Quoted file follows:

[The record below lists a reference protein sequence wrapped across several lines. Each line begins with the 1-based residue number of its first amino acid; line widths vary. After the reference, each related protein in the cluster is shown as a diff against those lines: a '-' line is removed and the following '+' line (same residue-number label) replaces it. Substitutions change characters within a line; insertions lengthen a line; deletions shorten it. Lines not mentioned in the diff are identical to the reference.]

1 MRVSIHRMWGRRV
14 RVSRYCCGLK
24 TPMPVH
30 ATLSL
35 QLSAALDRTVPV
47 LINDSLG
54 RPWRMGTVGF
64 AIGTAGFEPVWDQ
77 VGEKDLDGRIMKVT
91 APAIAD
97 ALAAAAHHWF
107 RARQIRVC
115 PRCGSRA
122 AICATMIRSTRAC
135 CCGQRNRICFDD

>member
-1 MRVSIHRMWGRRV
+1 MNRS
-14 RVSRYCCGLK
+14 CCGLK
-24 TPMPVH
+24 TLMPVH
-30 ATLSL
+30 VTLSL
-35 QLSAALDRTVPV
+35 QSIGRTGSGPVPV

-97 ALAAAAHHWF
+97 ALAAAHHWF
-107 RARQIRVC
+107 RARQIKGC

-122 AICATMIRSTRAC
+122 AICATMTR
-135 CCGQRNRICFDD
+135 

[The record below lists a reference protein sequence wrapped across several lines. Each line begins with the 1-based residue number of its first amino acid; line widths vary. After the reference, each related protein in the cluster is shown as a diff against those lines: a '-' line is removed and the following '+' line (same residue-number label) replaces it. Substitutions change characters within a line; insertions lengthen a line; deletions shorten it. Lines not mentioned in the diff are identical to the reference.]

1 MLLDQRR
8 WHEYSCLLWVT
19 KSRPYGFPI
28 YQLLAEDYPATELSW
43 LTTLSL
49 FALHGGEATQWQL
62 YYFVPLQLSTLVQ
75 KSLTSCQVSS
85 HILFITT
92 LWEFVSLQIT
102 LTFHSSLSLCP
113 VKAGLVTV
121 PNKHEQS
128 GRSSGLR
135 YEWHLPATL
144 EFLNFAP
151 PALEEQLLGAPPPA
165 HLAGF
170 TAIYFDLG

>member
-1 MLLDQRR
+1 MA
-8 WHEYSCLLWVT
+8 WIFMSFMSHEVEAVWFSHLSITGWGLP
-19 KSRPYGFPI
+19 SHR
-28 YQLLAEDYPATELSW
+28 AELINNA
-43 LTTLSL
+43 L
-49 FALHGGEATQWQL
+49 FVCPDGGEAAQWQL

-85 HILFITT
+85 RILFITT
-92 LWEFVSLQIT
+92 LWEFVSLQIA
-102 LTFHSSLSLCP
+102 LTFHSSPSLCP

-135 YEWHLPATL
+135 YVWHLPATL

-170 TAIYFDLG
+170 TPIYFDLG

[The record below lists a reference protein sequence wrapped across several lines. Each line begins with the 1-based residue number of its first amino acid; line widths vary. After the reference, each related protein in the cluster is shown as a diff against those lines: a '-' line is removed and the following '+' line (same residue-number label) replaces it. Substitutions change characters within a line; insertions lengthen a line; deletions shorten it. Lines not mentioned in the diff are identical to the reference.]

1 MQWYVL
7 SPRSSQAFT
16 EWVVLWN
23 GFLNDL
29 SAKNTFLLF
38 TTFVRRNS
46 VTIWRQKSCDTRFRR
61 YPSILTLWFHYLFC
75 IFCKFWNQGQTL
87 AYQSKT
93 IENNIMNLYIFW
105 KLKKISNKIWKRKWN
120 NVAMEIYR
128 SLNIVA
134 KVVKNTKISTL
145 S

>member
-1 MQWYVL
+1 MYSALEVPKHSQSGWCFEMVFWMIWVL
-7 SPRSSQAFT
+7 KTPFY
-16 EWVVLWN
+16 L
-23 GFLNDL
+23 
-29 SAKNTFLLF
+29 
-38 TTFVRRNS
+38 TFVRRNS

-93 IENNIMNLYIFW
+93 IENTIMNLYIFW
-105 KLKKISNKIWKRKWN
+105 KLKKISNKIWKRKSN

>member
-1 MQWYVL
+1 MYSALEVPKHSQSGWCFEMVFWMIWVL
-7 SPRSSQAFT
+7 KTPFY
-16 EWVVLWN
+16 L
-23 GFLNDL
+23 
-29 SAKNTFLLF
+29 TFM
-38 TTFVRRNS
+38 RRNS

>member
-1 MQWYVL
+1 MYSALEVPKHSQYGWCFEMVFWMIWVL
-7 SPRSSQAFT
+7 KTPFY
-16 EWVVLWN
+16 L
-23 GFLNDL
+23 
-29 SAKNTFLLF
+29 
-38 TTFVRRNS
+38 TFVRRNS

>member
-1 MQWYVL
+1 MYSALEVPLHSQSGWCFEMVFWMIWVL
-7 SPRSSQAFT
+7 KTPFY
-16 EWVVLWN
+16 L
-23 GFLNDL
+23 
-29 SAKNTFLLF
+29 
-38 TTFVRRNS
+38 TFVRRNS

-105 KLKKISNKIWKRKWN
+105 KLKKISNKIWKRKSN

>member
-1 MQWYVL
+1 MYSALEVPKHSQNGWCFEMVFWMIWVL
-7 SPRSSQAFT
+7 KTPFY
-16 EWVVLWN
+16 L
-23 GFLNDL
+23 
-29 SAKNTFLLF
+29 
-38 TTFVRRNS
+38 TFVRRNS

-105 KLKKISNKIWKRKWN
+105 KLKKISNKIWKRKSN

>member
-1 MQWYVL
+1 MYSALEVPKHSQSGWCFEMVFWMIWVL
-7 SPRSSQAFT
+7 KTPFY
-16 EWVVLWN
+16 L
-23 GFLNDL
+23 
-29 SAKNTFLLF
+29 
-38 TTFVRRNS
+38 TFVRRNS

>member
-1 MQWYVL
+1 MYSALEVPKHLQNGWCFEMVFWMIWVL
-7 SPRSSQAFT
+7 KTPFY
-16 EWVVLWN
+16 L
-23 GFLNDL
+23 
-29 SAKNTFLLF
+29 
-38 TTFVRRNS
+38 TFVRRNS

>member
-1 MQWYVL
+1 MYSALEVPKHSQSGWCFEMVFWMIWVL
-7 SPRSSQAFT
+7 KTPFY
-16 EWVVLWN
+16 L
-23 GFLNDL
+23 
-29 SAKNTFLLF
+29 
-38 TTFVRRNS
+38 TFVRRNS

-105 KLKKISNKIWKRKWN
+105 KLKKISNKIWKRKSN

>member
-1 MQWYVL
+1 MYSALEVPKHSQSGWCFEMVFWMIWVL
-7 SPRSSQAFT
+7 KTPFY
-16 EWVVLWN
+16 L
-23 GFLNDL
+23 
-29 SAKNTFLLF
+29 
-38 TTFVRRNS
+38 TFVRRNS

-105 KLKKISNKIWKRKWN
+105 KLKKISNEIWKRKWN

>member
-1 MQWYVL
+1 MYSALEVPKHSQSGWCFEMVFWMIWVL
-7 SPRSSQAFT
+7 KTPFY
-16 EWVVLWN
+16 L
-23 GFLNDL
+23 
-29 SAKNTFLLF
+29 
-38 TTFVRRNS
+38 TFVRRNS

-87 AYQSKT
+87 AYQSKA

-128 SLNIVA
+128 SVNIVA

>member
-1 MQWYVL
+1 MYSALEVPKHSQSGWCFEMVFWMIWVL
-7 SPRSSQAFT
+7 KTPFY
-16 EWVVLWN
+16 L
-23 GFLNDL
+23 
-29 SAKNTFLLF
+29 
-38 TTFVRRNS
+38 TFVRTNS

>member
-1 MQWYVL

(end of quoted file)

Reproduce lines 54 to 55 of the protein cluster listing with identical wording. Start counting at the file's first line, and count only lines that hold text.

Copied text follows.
165 HLAGF
170 TAIYFDLG